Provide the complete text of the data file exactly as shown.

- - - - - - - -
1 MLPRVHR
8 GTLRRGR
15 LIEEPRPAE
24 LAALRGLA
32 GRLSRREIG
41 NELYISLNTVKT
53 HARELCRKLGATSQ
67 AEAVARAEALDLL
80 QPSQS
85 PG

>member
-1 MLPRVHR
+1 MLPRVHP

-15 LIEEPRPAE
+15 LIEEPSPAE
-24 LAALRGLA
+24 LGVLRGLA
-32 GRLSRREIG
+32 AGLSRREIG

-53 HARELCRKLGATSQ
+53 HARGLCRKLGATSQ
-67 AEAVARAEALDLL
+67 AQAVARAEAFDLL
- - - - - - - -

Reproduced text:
1 MLPRVHR
8 GTLRRGR
15 LIEEPRPAE
24 LAALRGLA
32 GRLSRREIG
41 NELYISLNTVKT
53 HARELCRKLGATSQ
67 AEAVARAEALDLL
80 QPSQS
85 PG

>member
-1 MLPRVHR
+1 MLPRVHP

-15 LIEEPRPAE
+15 LIEEPSPAE
-24 LAALRGLA
+24 LGVLRGLA
-32 GRLSRREIG
+32 AGLSRREIG

-53 HARELCRKLGATSQ
+53 HARGLCRKLGATSQ
-67 AEAVARAEALDLL
+67 AQAVARAEAFDLL